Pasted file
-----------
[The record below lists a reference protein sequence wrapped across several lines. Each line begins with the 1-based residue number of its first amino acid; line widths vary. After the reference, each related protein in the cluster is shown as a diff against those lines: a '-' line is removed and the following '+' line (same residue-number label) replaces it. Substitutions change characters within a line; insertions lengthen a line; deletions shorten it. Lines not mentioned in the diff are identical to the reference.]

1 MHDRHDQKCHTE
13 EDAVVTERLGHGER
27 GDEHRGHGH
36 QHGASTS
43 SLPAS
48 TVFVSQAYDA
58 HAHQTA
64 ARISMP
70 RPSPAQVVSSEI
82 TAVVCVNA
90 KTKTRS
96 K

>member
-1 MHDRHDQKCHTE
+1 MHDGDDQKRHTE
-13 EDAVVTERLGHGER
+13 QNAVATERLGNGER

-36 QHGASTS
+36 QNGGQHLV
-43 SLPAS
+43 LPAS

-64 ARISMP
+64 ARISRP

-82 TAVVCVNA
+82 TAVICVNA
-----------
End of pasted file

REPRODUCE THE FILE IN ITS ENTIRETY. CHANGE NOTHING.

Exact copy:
[The record below lists a reference protein sequence wrapped across several lines. Each line begins with the 1-based residue number of its first amino acid; line widths vary. After the reference, each related protein in the cluster is shown as a diff against those lines: a '-' line is removed and the following '+' line (same residue-number label) replaces it. Substitutions change characters within a line; insertions lengthen a line; deletions shorten it. Lines not mentioned in the diff are identical to the reference.]

1 MHDRHDQKCHTE
13 EDAVVTERLGHGER
27 GDEHRGHGH
36 QHGASTS
43 SLPAS
48 TVFVSQAYDA
58 HAHQTA
64 ARISMP
70 RPSPAQVVSSEI
82 TAVVCVNA
90 KTKTRS
96 K

>member
-1 MHDRHDQKCHTE
+1 MHDGDDQKRHTE
-13 EDAVVTERLGHGER
+13 QNAVATERLGNGER

-36 QHGASTS
+36 QNGGQHLV
-43 SLPAS
+43 LPAS

-64 ARISMP
+64 ARISRP

-82 TAVVCVNA
+82 TAVICVNA